At Vulture, Margo Jefferson discusses her new memoir, Constructing a Nervous System, and how she worked to shake the “haute bourgeoisie” habits of her childhood. “There was a certain well-behaved manner even when I was arguing, standing firm, that I didn’t want to stay in thrall to,” she says. “I was talking about this with a student of mine the other day who was Black and was writing about race. And I said, ‘There are moments where you are very good. But you are working a little too hard to be reasonable and obliging, to make it something that your audience will be able to move toward. I don’t want you to do exactly the opposite, but look at what this is doing.’ So now transfer this back to me: ‘Margo artfully switched it to a student!’”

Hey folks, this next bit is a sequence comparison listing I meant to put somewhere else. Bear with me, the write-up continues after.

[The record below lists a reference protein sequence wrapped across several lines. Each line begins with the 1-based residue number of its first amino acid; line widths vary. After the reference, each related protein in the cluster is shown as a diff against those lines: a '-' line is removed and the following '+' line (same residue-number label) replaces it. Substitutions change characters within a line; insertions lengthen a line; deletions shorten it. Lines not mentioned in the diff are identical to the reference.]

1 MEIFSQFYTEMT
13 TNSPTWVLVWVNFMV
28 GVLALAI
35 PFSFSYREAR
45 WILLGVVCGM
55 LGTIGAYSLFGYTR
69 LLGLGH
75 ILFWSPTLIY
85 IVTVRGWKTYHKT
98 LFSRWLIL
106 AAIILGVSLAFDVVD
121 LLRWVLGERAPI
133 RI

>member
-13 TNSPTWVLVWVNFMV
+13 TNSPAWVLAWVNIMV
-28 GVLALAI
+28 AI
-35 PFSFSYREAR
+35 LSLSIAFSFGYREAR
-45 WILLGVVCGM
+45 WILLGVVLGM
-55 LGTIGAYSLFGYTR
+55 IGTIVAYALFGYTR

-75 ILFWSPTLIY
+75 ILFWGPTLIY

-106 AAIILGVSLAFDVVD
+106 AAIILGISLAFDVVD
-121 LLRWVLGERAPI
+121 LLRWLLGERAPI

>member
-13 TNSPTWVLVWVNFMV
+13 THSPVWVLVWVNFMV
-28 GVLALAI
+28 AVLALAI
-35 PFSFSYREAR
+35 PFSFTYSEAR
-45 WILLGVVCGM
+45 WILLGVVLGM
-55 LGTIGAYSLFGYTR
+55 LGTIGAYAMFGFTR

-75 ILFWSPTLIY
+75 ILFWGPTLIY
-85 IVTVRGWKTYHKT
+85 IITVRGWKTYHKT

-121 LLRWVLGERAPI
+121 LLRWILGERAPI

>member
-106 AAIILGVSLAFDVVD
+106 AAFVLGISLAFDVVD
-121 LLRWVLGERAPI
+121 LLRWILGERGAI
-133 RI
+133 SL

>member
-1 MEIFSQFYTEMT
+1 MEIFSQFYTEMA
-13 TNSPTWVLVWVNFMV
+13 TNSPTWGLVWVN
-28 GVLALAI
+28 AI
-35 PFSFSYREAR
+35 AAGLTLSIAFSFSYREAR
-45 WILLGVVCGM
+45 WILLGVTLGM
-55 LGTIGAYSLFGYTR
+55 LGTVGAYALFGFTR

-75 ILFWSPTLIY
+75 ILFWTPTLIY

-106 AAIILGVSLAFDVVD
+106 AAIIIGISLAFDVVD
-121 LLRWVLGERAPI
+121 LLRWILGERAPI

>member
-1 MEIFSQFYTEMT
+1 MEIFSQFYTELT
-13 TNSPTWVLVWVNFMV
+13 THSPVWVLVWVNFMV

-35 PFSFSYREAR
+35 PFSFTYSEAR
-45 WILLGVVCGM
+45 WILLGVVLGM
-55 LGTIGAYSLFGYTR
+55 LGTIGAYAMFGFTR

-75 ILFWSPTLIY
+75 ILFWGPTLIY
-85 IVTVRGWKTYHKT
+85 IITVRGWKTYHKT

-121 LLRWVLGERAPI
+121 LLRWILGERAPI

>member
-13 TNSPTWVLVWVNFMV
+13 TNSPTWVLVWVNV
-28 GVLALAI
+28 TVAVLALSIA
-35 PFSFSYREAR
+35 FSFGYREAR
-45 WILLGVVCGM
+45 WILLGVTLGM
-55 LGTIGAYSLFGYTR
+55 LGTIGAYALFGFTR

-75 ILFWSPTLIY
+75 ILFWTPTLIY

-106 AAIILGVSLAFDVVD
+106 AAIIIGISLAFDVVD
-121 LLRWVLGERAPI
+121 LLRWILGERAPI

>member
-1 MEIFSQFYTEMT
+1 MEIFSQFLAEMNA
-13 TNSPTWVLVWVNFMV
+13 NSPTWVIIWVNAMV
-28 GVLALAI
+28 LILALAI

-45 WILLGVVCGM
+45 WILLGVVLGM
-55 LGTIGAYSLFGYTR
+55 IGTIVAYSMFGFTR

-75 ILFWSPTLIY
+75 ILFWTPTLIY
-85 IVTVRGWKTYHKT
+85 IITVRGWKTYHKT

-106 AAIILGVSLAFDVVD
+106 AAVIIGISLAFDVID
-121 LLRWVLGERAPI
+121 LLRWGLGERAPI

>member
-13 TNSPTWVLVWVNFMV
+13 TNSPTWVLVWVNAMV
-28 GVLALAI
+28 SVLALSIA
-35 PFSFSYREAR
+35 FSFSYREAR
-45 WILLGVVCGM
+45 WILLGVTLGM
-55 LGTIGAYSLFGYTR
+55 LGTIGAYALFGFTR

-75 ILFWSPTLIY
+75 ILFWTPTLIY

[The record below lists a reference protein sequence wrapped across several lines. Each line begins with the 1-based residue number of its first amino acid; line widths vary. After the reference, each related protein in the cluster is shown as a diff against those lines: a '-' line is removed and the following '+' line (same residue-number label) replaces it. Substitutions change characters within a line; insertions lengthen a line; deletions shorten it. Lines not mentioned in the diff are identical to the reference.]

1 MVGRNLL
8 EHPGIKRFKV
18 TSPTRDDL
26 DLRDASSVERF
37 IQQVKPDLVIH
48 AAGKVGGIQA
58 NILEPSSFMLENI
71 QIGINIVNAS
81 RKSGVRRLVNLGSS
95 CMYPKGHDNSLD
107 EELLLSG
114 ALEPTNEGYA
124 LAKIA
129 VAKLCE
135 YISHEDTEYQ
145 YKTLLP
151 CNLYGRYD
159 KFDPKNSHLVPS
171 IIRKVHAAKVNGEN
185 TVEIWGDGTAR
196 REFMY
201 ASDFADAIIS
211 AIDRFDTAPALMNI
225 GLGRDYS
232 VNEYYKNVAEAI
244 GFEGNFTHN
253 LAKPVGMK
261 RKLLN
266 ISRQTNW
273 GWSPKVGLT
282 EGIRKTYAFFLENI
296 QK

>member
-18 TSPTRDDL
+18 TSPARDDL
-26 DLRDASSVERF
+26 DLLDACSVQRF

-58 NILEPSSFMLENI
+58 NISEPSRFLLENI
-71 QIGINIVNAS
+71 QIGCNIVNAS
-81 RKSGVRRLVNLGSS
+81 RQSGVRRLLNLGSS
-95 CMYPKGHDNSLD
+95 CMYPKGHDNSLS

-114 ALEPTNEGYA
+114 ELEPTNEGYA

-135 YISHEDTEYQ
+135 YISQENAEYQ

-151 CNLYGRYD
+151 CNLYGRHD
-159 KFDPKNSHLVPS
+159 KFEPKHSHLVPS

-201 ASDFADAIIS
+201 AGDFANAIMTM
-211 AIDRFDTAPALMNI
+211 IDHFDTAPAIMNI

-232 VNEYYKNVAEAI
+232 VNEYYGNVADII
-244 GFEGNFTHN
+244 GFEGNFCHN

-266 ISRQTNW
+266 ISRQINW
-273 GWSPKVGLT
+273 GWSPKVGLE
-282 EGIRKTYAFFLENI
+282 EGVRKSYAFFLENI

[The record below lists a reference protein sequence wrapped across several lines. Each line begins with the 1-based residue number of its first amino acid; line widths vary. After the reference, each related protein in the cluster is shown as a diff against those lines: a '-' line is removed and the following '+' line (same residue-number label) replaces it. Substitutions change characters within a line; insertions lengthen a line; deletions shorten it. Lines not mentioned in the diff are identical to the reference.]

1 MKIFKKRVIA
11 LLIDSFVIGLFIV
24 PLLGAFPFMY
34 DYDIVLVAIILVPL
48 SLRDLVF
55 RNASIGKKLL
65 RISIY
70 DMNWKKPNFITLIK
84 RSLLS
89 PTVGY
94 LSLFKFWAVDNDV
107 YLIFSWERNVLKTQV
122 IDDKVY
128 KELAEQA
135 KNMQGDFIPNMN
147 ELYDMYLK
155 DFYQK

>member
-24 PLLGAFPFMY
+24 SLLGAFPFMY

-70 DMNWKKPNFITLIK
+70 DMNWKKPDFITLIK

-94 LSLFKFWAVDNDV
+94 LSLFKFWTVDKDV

Guernica sits down with political cartoonist Ted Rall to talk about his new book, Snowden. “I spent a lot of time drawing Snowden for this book, and I really don’t understand his hair. If I ever meet him, I’m going to request to touch his hair.” For more on cartoons, we reviewed The Best American Comics 2014 (guest edited by Scott McCloud, who we interviewed earlier this year).
“But was I actually reading? I regarded myself as a reader, but were these really books?” In LitHub, James Tate Hill pens an essay about reading while visually impaired and the questions it raises in a print book obsessed world. Pair with: our own Bill Morris on hearing an actor narrate his novel’s audiobook.